In the second in a series of articles, Tony Negline examines rolling over and refreshing pensions.

Pensions, and the various different transactions which can occur with them, always present problems for superannuation fund administrators. This is particularly the case with self-managed super funds.

(In drafting this article I have relied on a paper written by my colleague, Michael Hallinan, senior counsel at Townsends Business and Corporate Lawyers.)

Before we delve into the specific issues that apply to these transactions, there are a couple of points common to both rolling over a pension and refreshing a pension.

Rolling over or refreshing some part of a pension’s account balance to another super fund will affect future pension income payments. Obviously if all of a pension’s account balance is rolled over or refreshed then all future income payments from the original pension will cease.

‘It’s important to understand how the tax-free component of the new pension will be calculated’

Before a pension’s account balance can be rolled over or refreshed, the super fund’s trustee must make sure that the pro-rata minimum pension has been paid. The account balance transferred cannot be used to satisfy this minimum income payment rule.

From the financial services law point of view, the amount rolled over is deemed to be similar to the purchase of a financial product. This means that if a licensed financial adviser has recommended the rolling over or refreshing of the pension, then they should issue a Statement of Advice and detail why rolling over or refreshing a pension is an appropriate course of action, as well as all the costs involved in the transaction.

Depending upon the relationships involved, some financial advisers might be able to rely on replacement product advice rules. Typically these rules reduce the amount of material that has to be disclosed again to an investor.


The purpose of this transaction is to change pension providers, merge two or more pensions or to alter the features of a pension.

Most pensions commenced in the past ten years can be rolled over to a new super fund, including Transition to Retirement (TtR) pensions. It’s important to make sure the rules of a super fund and the pension itself allow it to be stopped.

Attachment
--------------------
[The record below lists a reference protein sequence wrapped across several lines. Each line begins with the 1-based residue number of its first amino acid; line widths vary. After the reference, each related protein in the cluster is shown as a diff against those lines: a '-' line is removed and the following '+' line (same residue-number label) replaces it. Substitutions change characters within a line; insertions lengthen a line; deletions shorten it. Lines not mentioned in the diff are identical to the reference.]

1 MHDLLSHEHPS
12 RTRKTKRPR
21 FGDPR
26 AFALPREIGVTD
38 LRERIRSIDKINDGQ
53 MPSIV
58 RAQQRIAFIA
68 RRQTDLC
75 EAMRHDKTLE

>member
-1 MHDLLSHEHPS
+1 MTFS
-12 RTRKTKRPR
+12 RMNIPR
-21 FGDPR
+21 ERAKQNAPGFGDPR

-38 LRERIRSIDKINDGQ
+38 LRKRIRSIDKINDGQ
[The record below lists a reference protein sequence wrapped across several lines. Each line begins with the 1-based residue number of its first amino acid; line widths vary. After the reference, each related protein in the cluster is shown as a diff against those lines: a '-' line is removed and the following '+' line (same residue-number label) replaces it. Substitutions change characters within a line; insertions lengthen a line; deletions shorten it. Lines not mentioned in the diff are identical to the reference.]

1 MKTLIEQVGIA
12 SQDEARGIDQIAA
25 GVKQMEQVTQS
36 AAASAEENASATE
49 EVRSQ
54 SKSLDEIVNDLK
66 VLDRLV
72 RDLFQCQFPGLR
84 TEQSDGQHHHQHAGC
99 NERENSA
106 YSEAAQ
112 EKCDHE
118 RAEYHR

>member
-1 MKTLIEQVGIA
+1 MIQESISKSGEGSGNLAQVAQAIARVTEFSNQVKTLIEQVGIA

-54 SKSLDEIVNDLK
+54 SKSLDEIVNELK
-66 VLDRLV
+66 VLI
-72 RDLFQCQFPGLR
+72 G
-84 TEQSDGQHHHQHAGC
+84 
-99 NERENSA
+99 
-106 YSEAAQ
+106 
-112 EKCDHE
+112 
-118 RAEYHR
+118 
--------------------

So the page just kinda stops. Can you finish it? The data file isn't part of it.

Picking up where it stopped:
Once the lump sum has been transferred, some people recalculate the annual required minimum pension payment. Ordinarily this minimum pension amount is worked out each July 1. The super laws, however, don’t allow the minimum pension to be recalculated.

The amount rolled over will not be a contribution for super law purposes.

This means that the super law contribution rules (especially relevant for those aged at least 65) do not need to be satisfied. The lump sum’s preservation status however will remain unchanged. This means any preserved benefit used to pay a TtR pension will remain a preserved benefit.

Some super commentators argue that before a pension’s account balance is rolled over to a new super fund, its account balance is technically moved from the 0 per cent pension phase and into the 15 per cent accumulation phase. This means that if the existing super fund has to sell any assets before paying the new super fund the rolled-over account balance, capital gains tax (CGT) might be payable on any gains.

Super fund trustees should proceed carefully on this point and might want to consider getting a Tax Office private binding ruling to ensure that there are no nasty surprises.

If CGT is payable, then the super fund should deduct this from the lump sum before it is rolled over.

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